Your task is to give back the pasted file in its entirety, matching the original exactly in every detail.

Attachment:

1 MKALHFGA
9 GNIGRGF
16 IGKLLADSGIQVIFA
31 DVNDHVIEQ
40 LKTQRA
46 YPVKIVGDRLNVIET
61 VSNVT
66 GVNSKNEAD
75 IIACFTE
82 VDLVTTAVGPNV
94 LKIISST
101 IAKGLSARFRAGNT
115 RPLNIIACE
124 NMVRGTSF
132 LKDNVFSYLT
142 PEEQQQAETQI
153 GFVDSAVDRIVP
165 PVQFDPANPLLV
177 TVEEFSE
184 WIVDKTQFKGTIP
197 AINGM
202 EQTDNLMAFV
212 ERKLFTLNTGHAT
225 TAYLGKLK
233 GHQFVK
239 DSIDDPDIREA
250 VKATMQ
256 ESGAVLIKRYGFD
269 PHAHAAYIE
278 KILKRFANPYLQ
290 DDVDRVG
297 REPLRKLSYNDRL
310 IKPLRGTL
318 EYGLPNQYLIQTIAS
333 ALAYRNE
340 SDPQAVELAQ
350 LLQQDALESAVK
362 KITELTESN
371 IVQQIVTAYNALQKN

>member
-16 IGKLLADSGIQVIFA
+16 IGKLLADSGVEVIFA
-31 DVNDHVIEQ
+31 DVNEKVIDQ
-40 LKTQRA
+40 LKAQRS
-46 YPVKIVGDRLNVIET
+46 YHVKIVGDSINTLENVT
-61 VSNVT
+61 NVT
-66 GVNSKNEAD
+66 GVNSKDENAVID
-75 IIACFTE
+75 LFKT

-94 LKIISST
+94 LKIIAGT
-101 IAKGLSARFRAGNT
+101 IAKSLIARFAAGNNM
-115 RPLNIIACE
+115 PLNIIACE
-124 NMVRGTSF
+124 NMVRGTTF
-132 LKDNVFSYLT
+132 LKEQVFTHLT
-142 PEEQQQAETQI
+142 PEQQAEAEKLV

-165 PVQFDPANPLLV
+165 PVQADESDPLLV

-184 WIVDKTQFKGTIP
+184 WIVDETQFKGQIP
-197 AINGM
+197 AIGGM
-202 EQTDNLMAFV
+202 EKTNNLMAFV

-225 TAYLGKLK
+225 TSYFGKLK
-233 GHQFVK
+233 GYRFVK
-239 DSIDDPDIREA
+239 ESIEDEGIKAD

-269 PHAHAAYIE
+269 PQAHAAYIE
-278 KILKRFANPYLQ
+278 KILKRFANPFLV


1 MKALHFGA
9 GNIGRGF
16 IGKLLADSGIQVIFA
31 DVNDHVIEQ
40 LKTQRA
46 YPVKIVGDRLNVIET
61 VSNVT
66 GVNSKNEAD
75 IIACFTE
82 VDLVTTAVGPNV
94 LKIISST
101 IAKGLSARFRAGNT
115 RPLNIIACE
124 NMVRGTSF
132 LKDNVFSYLT
142 PEEQQQAETQI
153 GFVDSAVDRIVP
165 PVQFDPANPLLV
177 TVEEFSE
184 WIVDKTQFKGTIP
197 AINGM
202 EQTDNLMAFV
212 ERKLFTLNTGHAT
225 TAYLGKLK
233 GHQFVK
239 DSIDDPDIREA
250 VKATMQ
256 ESGAVLIKRYGFD
269 PHAHAAYIE
278 KILKRFANPYLQ
290 DDVDRVG
297 REPLRKLSYNDRL
310 IKPLRGTL
318 EYGLPNQYLIQTIAS
333 ALAYRNE
340 SDPQAVELAQ
350 LLQQDALESAVK
362 KITELTESN
371 IVQQIVTAYNALQKN

>member
-16 IGKLLADSGIQVIFA
+16 IGKLLADSGVEVIFA
-31 DVNDHVIEQ
+31 DVNEKVIDQ
-40 LKTQRA
+40 LKAQRS
-46 YPVKIVGDRLNVIET
+46 YHVKIVGDSINTLENVT
-61 VSNVT
+61 NVT
-66 GVNSKNEAD
+66 GVNSKDENAVID
-75 IIACFTE
+75 LFKT

-94 LKIISST
+94 LKIIAGT
-101 IAKGLSARFRAGNT
+101 IAKSLIARFAAGNNM
-115 RPLNIIACE
+115 PLNIIACE
-124 NMVRGTSF
+124 NMVRGTTF
-132 LKDNVFSYLT
+132 LKEQVFTHLT
-142 PEEQQQAETQI
+142 PEQQAEAEKLV

-165 PVQFDPANPLLV
+165 PVQADESDPLLV

-184 WIVDKTQFKGTIP
+184 WIVDETQFKGQIP
-197 AINGM
+197 AIGGM
-202 EQTDNLMAFV
+202 EKTNNLMAFV

-225 TAYLGKLK
+225 TSYFGKLK
-233 GHQFVK
+233 GYRFVK
-239 DSIDDPDIREA
+239 ESIEDEGIKAD

-269 PHAHAAYIE
+269 PQAHAAYIE
-278 KILKRFANPYLQ
+278 KILKRFANPFLV